India are in a situation where there isn’t one clear lead spinner, for conditions like in Australia. Ashwin is the senior-most and most experienced, having already toured Australia twice. Neither Kuldeep nor Jadeja have played a Test there, although the latter has played limited-overs cricket down under.

Ashwin’s recent performances abroad have had its shares of ups and downs. He did a fair job in pacer friendly conditions in South Africa and began the tour of England with seven wickets at Edgbaston, which could have been match-winning had the batsmen done better. However, Ashwin’s form tapered off as the tour went on, made worse by a groin injury. His poor show in Southampton when his English counterpart Moeen Ali ran through India, in particular, could peg him back.

Ashwin is also at that stage of his career where he’s perhaps getting towards that big performance in such conditions. Ashwin’s overseas performances have improved with each cycle; in his first tour to Australia, he picked up nine wickets from five innings at an average above 62. In his next, he picked up 12 wickets from the same number of innings at 48.66.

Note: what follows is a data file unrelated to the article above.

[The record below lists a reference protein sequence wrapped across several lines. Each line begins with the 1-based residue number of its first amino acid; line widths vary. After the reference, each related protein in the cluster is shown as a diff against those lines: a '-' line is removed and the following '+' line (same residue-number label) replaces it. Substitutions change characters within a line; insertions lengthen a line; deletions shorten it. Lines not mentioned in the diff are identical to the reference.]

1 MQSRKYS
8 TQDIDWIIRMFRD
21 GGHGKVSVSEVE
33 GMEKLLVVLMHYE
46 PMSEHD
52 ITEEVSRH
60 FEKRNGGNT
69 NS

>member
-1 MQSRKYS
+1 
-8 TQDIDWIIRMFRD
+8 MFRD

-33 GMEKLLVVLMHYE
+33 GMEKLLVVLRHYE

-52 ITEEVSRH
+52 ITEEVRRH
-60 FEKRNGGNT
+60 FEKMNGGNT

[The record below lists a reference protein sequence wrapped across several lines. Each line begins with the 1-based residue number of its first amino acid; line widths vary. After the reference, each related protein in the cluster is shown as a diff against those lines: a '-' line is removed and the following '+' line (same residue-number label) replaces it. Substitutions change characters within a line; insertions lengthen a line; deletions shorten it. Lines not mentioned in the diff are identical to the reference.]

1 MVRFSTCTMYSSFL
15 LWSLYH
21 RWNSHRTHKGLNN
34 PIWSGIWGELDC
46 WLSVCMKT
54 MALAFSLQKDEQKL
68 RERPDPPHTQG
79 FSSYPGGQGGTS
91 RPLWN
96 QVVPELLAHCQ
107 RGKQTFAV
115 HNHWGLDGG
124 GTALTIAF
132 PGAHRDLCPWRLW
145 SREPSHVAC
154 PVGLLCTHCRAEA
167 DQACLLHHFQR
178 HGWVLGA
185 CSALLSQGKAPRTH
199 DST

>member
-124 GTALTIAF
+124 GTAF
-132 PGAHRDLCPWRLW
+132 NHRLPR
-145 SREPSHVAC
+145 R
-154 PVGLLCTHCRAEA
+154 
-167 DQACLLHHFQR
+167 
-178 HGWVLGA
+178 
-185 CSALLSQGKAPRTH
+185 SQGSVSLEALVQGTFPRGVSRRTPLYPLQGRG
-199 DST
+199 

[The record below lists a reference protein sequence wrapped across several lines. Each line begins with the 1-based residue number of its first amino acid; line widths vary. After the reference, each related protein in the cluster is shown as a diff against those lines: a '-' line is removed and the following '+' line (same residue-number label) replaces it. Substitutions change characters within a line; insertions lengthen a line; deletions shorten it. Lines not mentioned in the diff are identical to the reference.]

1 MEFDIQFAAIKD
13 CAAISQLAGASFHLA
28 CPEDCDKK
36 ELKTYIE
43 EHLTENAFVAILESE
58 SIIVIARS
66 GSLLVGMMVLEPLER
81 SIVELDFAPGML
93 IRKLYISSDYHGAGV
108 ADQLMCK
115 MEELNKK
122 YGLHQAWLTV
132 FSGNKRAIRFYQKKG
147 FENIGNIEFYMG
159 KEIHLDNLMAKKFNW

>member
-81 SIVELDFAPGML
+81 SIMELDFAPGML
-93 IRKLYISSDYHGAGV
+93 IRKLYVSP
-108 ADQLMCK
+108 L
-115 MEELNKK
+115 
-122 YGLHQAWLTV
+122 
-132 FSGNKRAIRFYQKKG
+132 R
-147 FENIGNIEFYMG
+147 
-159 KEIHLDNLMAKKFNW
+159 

Neither the struggles in the first tours and improvement in the subsequent ones are new to Indian spinners. Anil Kumble got only five wickets from three Tests in his first tour of Australia. In his next two, he got 24 and 20 wickets respectively from a combined seven games.

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Ashwin was the first-choice spinner in England until an injury forced him out of the final Test, but he now has severe competition from Jadeja. Since his return in that Oval Test, Jadeja has shown he is not just a consistent bowler, but can also be a reliable batsman. His unbeaten 86 in that Test was a statement that he can compete for the all-rounder’s spot, and his first ever Test ton, in Rajkot, was proof that he takes his batting much more seriously. His all-round performances since comeback will give the Indian management confidence that he could even fill in for Hardik Pandya’s slot, if the latter remains unavailable due to injury.